gobs and gobs of space depends on how much footage you intend to capture, and whether or not you need to keep the movie files in storage to possibly reedit the footage at a later time. If you require speed and are moving in a professional direction, I'd say invest in the fastest, fairly big, firewire 800 (does mb have 800? if not i guess 400 which is real world faster than usb 2.0) external drive you can. Render times may be painful on your mb depending on what you are doing....

    if you were absolutely forced to you can do very limited image editing ala photoshop via final cut, though i've never done it, and i'm sure you'll lose quality. though if professional level editing isn't necessary, it may be alright, but don't quote me on that. if not there are cheaper alternatives to cs3 I would imagine.

    I don't think you have to be a us college student to apply for a student discount, just try going to the education store and searching for your school and country.
     
  9. djstarrock macrumors 6502a

    djstarrock

    Joined:
    Nov 23, 2006
    Location:
    UK, Scotland, Glasgow
    #9
    FCP is just FCE with more features most of the interface is the same so if fCE is hard to learn so would FCP.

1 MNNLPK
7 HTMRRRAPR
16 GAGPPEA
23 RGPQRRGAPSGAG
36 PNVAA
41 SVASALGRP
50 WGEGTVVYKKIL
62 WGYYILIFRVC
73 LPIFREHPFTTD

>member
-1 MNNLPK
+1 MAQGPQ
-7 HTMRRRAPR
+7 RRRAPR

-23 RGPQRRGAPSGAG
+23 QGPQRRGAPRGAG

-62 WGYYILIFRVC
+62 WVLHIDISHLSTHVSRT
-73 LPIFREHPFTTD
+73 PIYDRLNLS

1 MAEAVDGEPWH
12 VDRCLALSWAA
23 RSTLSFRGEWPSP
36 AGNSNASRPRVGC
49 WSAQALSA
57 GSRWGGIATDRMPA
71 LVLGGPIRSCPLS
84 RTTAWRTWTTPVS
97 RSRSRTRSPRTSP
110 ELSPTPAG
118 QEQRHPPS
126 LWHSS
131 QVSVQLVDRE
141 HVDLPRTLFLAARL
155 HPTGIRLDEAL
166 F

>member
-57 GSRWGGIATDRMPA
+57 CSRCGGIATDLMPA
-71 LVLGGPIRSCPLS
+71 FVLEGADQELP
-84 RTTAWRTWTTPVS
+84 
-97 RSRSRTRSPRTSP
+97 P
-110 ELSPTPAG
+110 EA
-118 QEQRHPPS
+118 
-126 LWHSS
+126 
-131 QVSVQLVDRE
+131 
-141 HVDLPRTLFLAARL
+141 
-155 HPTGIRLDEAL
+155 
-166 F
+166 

10. 66217 thread starter Guest

    Joined:
    Jan 30, 2006
    #10
    Thnaks a lot for the replies. I have been thinking a lot and I am deciding to buy FCE. FCP is just too much for my needs.

    Just a couple more questions. I read something about NTSC, PAL and HD. I suppose HD is for High Definition, but what about the others? Do I need to take video with a special camera for it to work?

    And last, when would FCE 4 come out? Would there be an upgrade edition from 3.5 to 4?
     
  11. failsafe1 macrumors 6502a

    failsafe1

    Joined:
    Jul 21, 2003
    #11
    FCE is certainly the way to go. More than iMovie less than FCP in features and price. The edu price where I work is only $99.
     
  12. 66217 thread starter Guest

    Joined:
    Jan 30, 2006
    #12
    The problem is that there are not any Apple Stores where I live. So no edu. discount, but it even seems paying $300 for it is a steal.

    So, about FCE 4, anyone has a clue about it?

    Thanks,
     
  13. Cromulent macrumors 603

    Cromulent

    Joined:
    Oct 2, 2006
    Location:
    The Land of Hope and Glory
    #13
    NTSC and PAL are broadcast standards. NTSC is used in the US primarily and PAL is used in Europe mainly. The wiki pages are pretty good at explaining which countries use which system.

    Basically it refers to the framerate and resolution of the video. PAL is often considered the superior standard, but if you live in an NTSC country you will most likely want to work in NTSC.
     
  14. YoungCreative macrumors member